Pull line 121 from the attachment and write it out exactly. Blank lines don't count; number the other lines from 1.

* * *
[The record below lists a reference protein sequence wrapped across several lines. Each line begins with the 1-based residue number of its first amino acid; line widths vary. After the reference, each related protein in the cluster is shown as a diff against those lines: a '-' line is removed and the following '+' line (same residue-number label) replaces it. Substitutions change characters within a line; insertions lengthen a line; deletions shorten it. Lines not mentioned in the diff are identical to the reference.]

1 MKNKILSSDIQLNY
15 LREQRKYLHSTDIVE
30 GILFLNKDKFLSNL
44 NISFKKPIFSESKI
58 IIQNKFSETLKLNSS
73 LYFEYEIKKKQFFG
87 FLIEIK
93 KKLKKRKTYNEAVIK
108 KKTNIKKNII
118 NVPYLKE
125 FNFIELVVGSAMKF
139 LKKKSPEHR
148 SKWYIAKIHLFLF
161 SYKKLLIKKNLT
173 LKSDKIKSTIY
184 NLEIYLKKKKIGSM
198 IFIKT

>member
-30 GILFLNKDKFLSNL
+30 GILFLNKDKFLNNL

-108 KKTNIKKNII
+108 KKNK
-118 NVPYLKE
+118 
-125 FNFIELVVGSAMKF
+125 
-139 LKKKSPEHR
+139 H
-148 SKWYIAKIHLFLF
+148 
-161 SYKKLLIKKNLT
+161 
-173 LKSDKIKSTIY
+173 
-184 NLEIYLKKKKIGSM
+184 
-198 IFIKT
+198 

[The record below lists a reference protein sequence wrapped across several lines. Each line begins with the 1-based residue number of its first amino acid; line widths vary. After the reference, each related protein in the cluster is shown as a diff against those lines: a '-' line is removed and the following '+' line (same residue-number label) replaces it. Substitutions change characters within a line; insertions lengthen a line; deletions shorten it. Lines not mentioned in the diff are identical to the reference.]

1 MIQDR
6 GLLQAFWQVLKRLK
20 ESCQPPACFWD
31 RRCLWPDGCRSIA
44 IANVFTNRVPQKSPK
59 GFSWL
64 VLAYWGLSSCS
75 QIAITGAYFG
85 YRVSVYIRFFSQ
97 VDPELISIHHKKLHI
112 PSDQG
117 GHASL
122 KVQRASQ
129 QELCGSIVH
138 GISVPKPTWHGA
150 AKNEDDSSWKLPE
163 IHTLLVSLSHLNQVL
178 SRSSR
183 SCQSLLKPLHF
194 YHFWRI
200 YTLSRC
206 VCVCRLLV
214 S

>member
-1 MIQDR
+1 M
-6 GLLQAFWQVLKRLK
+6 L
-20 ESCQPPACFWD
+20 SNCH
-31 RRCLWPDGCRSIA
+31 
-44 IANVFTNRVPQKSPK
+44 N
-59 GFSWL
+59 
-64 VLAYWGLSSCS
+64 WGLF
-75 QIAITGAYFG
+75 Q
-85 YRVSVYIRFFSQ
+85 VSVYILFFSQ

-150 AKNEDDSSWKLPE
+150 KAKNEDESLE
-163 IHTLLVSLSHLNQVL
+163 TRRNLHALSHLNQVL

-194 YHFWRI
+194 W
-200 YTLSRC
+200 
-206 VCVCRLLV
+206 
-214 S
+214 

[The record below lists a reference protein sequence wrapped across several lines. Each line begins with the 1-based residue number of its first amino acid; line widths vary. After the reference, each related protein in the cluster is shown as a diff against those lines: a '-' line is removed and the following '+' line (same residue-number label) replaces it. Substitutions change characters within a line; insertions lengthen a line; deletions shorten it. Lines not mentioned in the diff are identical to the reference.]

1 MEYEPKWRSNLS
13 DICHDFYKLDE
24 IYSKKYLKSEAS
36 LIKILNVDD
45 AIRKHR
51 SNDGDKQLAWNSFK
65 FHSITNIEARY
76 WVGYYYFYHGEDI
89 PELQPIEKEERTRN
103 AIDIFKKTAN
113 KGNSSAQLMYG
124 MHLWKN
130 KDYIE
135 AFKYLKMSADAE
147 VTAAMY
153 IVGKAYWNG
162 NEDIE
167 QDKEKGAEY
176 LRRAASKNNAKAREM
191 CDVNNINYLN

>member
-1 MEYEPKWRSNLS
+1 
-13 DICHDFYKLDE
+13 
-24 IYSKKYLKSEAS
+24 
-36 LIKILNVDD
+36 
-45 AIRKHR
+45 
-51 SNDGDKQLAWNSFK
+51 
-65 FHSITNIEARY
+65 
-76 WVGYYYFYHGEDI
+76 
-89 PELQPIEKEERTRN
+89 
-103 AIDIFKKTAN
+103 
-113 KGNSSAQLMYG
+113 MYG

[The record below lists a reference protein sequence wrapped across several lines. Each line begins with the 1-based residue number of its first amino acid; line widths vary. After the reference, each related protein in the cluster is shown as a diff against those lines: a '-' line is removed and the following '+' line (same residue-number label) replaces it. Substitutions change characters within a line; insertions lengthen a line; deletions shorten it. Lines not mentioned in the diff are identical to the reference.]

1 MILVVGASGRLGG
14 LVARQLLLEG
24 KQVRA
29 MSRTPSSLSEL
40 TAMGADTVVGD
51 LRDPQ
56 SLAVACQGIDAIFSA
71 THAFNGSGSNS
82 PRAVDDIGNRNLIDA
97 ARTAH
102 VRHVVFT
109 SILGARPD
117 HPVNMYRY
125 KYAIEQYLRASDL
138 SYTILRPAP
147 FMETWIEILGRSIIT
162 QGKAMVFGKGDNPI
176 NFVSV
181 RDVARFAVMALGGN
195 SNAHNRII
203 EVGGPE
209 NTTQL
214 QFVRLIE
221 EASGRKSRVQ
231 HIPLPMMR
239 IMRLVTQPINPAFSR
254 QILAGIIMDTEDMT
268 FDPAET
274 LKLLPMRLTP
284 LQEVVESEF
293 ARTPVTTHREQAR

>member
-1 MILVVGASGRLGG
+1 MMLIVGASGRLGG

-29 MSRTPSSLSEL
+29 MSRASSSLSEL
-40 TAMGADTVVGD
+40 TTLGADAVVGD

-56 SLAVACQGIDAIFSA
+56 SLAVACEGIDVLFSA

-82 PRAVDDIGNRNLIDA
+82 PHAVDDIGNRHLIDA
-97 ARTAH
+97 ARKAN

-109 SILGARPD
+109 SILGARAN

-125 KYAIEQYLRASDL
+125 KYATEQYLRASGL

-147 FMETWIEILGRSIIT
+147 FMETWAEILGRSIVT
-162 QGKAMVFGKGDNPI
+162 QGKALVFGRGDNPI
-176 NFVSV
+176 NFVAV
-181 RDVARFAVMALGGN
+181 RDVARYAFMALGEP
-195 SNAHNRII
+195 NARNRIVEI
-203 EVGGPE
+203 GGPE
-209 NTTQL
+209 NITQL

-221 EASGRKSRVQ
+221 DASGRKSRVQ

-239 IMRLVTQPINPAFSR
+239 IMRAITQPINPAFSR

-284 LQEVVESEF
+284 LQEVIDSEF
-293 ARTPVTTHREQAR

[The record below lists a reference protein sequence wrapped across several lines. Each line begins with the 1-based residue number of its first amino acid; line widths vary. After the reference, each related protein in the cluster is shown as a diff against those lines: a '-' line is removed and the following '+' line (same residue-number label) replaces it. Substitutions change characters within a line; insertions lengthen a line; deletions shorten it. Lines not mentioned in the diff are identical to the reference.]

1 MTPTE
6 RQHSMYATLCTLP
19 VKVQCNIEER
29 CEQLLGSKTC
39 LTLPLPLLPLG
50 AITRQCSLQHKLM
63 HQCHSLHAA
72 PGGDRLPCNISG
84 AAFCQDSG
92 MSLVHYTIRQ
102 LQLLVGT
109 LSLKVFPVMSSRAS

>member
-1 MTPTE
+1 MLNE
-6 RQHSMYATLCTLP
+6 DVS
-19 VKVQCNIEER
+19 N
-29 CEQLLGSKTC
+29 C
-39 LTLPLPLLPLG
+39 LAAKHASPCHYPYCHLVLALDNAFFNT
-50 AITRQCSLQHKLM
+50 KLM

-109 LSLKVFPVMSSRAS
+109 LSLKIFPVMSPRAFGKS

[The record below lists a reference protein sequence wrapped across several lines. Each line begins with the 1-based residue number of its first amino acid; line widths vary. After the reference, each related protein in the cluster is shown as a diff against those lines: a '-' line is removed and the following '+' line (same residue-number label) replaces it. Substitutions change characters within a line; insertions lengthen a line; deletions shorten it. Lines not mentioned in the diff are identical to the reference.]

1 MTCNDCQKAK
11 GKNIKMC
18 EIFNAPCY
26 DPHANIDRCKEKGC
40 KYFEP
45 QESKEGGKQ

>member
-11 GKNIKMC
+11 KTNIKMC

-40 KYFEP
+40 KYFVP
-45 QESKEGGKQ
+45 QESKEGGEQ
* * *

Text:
-24 IYSKKYLKSEAS